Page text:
Magic coach Jacque Vaughn said on Monday that Oladipo might have gotten caught up in the emotion of playing in Washington, D.C. in front of more than a dozen family and friends. One Oladipo shot in particular – a contested 3-point heave with 15 on the shot clock – seemed to irk the head coach and Oladipo was removed from the game right after.

``Hopefully we’re not in Washington where his family and friends are (anytime soon) and hopefully a different setting will lend to him continuing to make the right play for us,’’ Vaughn said.

VERSUS VAN GUNDY: Monday’s game in Detroit was the Magic’s first in the regular season against former Orlando coach Stan Van Gundy since he took over as the Pistons’ President of Basketball Operations and coach.

Van Gundy is the most successful coach in franchise history, going 259-135 with the Magic from 2007-12. He guided Orlando to five playoff appearances, including the 2009 NBA Finals and the ’10 Eastern Conference Finals.

Van Gundy said his memories of Central Florida will always be fond because of the treatment that he received from Magic fans.

``The people, that’s what you always remember,’’ Van Gundy said. ``I worked with great people, which I really enjoyed. We lived in a great community and I really appreciate the people in the Central Florida community. It was great for my family. My kids and my family were well taken care of there, so I have great appreciation.’’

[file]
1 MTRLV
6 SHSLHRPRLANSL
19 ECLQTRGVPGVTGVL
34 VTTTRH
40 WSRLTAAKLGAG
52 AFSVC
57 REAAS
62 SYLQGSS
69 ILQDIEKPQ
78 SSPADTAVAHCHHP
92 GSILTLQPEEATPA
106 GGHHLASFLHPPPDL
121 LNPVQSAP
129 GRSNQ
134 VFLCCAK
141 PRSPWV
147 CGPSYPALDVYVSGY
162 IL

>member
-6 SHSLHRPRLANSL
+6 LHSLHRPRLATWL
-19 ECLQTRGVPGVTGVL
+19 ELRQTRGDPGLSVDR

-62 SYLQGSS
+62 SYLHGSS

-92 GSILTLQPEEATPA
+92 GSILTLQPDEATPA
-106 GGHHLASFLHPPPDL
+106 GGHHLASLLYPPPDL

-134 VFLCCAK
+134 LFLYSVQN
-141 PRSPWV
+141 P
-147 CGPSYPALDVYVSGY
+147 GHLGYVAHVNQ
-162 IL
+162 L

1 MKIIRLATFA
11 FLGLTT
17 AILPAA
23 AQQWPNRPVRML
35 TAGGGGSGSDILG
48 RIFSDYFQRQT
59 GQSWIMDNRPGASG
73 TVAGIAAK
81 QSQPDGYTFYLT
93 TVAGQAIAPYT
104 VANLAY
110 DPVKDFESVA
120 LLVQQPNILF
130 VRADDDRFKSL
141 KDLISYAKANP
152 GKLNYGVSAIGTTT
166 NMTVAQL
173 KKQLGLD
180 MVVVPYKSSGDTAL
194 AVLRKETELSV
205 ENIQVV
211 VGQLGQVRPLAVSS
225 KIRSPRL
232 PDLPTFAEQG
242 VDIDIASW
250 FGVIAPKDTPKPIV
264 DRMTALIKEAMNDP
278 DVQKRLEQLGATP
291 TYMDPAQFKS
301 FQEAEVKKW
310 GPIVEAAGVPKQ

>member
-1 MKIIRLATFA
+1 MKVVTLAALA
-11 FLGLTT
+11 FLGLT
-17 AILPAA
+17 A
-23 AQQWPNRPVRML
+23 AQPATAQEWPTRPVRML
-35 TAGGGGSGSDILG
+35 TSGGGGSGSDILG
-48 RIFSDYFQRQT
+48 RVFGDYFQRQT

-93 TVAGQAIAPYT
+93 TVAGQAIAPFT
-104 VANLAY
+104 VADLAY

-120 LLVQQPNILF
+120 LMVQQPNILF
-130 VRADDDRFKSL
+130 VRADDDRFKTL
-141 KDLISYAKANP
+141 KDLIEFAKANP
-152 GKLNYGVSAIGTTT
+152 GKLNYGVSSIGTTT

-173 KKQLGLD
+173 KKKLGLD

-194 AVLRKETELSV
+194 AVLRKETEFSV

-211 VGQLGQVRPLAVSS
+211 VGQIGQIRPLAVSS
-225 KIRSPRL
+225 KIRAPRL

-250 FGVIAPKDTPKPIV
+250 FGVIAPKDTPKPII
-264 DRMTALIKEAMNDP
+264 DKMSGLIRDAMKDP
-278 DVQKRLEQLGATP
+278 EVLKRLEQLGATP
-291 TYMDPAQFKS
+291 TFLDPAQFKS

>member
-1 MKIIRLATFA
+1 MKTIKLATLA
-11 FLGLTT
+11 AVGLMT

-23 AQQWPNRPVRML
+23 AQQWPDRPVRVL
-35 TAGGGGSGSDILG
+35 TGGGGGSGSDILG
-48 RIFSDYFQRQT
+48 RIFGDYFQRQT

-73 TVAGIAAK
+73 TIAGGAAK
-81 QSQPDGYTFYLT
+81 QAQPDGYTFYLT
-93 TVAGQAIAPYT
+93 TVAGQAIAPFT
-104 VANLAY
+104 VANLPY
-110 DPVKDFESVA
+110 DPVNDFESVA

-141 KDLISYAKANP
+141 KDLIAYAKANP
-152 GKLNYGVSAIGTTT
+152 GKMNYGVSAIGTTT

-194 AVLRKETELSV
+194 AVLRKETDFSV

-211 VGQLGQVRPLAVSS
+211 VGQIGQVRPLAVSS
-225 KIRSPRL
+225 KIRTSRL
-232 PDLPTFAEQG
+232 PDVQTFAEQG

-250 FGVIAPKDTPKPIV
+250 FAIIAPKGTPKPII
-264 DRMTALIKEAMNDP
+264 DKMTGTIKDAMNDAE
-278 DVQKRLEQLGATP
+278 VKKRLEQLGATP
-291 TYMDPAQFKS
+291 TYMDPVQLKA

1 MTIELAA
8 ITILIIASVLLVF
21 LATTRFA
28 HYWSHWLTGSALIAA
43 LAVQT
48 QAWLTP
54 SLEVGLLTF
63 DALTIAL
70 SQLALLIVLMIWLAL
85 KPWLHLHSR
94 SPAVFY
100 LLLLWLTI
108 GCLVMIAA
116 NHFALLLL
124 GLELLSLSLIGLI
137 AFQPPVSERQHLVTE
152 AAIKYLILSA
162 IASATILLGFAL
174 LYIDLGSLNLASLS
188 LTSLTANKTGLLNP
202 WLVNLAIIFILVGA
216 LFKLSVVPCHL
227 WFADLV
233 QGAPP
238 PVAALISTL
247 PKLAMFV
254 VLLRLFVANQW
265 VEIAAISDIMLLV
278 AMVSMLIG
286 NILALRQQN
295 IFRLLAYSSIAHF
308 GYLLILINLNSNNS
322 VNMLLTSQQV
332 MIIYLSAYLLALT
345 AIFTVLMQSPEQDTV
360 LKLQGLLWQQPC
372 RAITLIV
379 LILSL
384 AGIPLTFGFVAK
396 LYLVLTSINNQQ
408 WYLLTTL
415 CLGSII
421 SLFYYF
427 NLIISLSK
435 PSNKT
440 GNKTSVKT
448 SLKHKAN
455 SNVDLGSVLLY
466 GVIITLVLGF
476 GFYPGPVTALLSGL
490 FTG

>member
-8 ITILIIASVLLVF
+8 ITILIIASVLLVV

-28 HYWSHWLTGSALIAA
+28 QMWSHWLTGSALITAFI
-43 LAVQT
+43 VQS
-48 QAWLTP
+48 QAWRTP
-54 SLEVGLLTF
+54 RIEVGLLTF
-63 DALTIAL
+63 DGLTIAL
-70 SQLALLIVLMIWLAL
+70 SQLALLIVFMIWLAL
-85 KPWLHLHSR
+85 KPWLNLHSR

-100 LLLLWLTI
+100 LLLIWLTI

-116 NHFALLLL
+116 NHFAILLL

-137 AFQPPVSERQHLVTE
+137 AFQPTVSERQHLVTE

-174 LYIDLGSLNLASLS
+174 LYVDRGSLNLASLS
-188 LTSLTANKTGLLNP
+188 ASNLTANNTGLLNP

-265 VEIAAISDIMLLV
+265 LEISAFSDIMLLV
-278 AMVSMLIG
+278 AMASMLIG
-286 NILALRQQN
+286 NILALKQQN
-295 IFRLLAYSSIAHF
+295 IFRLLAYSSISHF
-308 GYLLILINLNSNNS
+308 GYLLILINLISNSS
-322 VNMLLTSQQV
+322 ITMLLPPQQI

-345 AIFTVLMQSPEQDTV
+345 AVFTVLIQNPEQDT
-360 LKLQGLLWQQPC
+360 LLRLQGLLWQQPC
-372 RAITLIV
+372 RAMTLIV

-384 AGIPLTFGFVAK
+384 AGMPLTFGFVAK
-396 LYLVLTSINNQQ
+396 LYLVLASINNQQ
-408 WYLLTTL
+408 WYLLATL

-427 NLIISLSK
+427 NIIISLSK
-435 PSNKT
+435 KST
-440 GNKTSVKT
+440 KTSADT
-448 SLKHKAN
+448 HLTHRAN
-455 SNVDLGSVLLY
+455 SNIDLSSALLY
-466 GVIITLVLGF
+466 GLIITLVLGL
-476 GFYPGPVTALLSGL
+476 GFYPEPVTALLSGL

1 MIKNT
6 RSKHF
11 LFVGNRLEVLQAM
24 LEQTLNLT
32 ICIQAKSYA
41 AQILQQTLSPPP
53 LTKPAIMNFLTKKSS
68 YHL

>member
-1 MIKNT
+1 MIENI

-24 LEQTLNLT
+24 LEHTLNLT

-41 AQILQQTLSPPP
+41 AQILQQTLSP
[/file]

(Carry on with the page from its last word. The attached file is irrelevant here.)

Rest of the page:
ETC: Gordon’s work tireless ethic has become legend around his teammates and he wonders what he will do while out injured to occupy his time. He worked hard over the offseason to improve his jump shot and he said he might continue some of that work even while wearing a cast on his left foot. Said Gordon: ``I just have to figure out how to stay around the game. Maybe I sit in the chair and work on jump hooks. I guess it’s a good time to rest and be healthy for the rest of the season. … Veteran point guard Luke Ridnour, who missed Saturday’s game in Washington because of a family matter, returned to the team for Monday’s game in suburban Detroit. Ridnour has been a big asset off the bench this season, averaging 5.8 points and 3.1 assists a game while also shooting 46.3 percent from the floor. … Magic reserves Willie Green and Devyn Marble hail from the Detroit area and both were scrambling to get extra tickets for friends and family Monday night. Marble, who is out because of a sprained rotator cuff, said he had 10 family members and friends coming to the game. … The Magic’s game in Detroit on Monday was their eighth road game of the season – the most in the NBA so far this season. Orlando is back at the Amway Center on Wednesday to face the Los Angeles Clippers. However, the Magic have road games looming against Charlotte (Friday) and Cleveland (Monday) and a six-game, 10-day trip ahead from Nov. 27-Dec. 6.